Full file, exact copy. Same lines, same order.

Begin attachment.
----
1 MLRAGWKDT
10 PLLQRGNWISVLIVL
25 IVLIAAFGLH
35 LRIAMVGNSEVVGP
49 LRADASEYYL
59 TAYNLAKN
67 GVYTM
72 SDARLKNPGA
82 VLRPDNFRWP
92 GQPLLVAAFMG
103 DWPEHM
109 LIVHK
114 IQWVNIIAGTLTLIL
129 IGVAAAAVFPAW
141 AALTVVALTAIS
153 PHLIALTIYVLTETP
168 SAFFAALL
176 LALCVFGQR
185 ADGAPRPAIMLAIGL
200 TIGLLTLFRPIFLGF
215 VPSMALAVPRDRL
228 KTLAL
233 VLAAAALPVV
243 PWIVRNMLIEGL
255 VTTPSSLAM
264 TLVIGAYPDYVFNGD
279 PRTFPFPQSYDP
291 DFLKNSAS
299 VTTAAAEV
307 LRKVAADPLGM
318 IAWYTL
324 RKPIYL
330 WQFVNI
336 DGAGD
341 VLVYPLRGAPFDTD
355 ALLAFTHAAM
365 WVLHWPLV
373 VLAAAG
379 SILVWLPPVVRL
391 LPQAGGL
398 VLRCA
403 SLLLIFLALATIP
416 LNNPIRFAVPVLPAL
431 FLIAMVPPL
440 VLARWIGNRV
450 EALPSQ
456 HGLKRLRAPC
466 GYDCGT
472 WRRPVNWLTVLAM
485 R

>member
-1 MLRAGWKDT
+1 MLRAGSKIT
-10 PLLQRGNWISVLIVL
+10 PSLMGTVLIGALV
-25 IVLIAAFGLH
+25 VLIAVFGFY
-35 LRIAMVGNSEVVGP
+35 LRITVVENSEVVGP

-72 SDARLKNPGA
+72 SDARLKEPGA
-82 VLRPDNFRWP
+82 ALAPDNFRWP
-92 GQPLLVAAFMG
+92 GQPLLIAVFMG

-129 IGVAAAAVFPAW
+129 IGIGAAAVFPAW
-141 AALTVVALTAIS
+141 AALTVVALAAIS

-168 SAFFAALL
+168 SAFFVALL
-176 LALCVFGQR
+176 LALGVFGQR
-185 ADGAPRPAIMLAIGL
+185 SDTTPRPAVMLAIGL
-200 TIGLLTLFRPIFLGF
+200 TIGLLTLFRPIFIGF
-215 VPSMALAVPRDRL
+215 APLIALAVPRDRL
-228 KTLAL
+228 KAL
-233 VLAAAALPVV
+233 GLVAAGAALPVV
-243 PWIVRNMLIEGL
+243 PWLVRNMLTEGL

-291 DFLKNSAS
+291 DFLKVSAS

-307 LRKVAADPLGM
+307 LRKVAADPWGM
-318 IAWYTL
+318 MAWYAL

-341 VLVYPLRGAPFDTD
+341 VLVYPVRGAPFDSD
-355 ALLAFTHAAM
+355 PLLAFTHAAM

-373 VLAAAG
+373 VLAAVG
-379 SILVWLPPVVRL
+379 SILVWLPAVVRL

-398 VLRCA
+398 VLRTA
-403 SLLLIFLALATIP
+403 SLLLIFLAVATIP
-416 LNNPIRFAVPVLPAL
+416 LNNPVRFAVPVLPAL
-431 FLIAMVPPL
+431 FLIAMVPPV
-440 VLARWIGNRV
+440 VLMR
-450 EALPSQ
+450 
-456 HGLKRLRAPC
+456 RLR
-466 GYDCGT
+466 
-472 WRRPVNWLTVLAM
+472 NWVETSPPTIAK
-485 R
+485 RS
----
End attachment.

1 MLRAGWKDT
10 PLLQRGNWISVLIVL
25 IVLIAAFGLH
35 LRIAMVGNSEVVGP
49 LRADASEYYL
59 TAYNLAKN
67 GVYTM
72 SDARLKNPGA
82 VLRPDNFRWP
92 GQPLLVAAFMG
103 DWPEHM
109 LIVHK
114 IQWVNIIAGTLTLIL
129 IGVAAAAVFPAW
141 AALTVVALTAIS
153 PHLIALTIYVLTETP
168 SAFFAALL
176 LALCVFGQR
185 ADGAPRPAIMLAIGL
200 TIGLLTLFRPIFLGF
215 VPSMALAVPRDRL
228 KTLAL
233 VLAAAALPVV
243 PWIVRNMLIEGL
255 VTTPSSLAM
264 TLVIGAYPDYVFNGD
279 PRTFPFPQSYDP
291 DFLKNSAS
299 VTTAAAEV
307 LRKVAADPLGM
318 IAWYTL
324 RKPIYL
330 WQFVNI
336 DGAGD
341 VLVYPLRGAPFDTD
355 ALLAFTHAAM
365 WVLHWPLV
373 VLAAAG
379 SILVWLPPVVRL
391 LPQAGGL
398 VLRCA
403 SLLLIFLALATIP
416 LNNPIRFAVPVLPAL
431 FLIAMVPPL
440 VLARWIGNRV
450 EALPSQ
456 HGLKRLRAPC
466 GYDCGT
472 WRRPVNWLTVLAM
485 R

>member
-1 MLRAGWKDT
+1 MLRAGSKIT
-10 PLLQRGNWISVLIVL
+10 PSLMGTVLIGALV
-25 IVLIAAFGLH
+25 VLIAVFGFY
-35 LRIAMVGNSEVVGP
+35 LRITVVENSEVVGP

-72 SDARLKNPGA
+72 SDARLKEPGA
-82 VLRPDNFRWP
+82 ALAPDNFRWP
-92 GQPLLVAAFMG
+92 GQPLLIAVFMG

-129 IGVAAAAVFPAW
+129 IGIGAAAVFPAW
-141 AALTVVALTAIS
+141 AALTVVALAAIS

-168 SAFFAALL
+168 SAFFVALL
-176 LALCVFGQR
+176 LALGVFGQR
-185 ADGAPRPAIMLAIGL
+185 SDTTPRPAVMLAIGL
-200 TIGLLTLFRPIFLGF
+200 TIGLLTLFRPIFIGF
-215 VPSMALAVPRDRL
+215 APLIALAVPRDRL
-228 KTLAL
+228 KAL
-233 VLAAAALPVV
+233 GLVAAGAALPVV
-243 PWIVRNMLIEGL
+243 PWLVRNMLTEGL

-291 DFLKNSAS
+291 DFLKVSAS

-307 LRKVAADPLGM
+307 LRKVAADPWGM
-318 IAWYTL
+318 MAWYAL

-341 VLVYPLRGAPFDTD
+341 VLVYPVRGAPFDSD
-355 ALLAFTHAAM
+355 PLLAFTHAAM

-373 VLAAAG
+373 VLAAVG
-379 SILVWLPPVVRL
+379 SILVWLPAVVRL

-398 VLRCA
+398 VLRTA
-403 SLLLIFLALATIP
+403 SLLLIFLAVATIP
-416 LNNPIRFAVPVLPAL
+416 LNNPVRFAVPVLPAL
-431 FLIAMVPPL
+431 FLIAMVPPV
-440 VLARWIGNRV
+440 VLMR
-450 EALPSQ
+450 
-456 HGLKRLRAPC
+456 RLR
-466 GYDCGT
+466 
-472 WRRPVNWLTVLAM
+472 NWVETSPPTIAK
-485 R
+485 RS